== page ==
On most of these activations I made at least 10 contacts in about an hour, using 40 and 20m bands on SSB and CW. I was hoping for more dx contacts on 20m CW but conditions have been depressed, so it is even more difficult than usual for a 10 watt signal to get all the way around the earth.
Gerard, F1BLL did call me on most of these activations and even when very few others seemed to hear me in Europe, he heard and called me. Thanks Gerard, very nice to have your consistent signal on nearly all of my recent activations.
Another Gerard, VK2IO, attempted contacts with me from Sydney on many of these activations but the radio conditions simply didn’t give us a chance of making a contact via the very high ionosphere.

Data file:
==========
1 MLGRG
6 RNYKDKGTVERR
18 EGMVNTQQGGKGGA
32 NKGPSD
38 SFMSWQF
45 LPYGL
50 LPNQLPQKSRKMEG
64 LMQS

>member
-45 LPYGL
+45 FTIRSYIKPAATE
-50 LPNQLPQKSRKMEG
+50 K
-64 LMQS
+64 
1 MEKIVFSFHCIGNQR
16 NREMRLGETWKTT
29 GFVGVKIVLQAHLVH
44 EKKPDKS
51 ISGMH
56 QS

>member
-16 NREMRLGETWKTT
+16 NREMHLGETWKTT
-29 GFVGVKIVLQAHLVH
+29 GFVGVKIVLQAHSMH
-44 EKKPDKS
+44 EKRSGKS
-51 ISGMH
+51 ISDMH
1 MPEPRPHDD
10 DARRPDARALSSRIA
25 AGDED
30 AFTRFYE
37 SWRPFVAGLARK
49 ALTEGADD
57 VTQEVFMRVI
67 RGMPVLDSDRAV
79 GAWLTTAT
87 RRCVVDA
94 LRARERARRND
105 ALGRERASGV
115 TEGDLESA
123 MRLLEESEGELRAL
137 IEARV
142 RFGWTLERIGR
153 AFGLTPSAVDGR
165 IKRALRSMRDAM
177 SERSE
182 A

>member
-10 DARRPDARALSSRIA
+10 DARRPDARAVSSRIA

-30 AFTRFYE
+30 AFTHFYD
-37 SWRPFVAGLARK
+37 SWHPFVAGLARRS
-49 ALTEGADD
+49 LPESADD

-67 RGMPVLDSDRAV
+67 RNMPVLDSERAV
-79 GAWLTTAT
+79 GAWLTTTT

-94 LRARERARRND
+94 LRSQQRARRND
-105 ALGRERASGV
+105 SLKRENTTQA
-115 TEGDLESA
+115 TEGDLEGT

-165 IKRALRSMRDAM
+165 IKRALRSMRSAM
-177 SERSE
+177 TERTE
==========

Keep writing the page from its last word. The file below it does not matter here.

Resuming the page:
Equipment used on activations: Icom IC703 at 10w output.
linked dipole capable of operating on any band from 40m to 10m
vertical antenna for 20m, 5m vertical and three 5m radials, tuned to 14.200
antennas supported on a 7m telescopic fibreglass pole.
As all the nature reserves are intended for public use, there is no requirement to get permission to enter and use them.
In 2014 the VK1 SOTA group proposed a BBQ and joint activation at Mt Stromlo on 1st Feb, to celebrate the first anniversary of SOTA in VK1. On the day the weather was very hot and the event was called off.
This year the group again decided to have a BBQ at Mt Stromlo, with a joint activation to provide contacts with the summit. The plan was to have either a lunch or evening BBQ and set up a few antennas to allow the group to make radio contacts.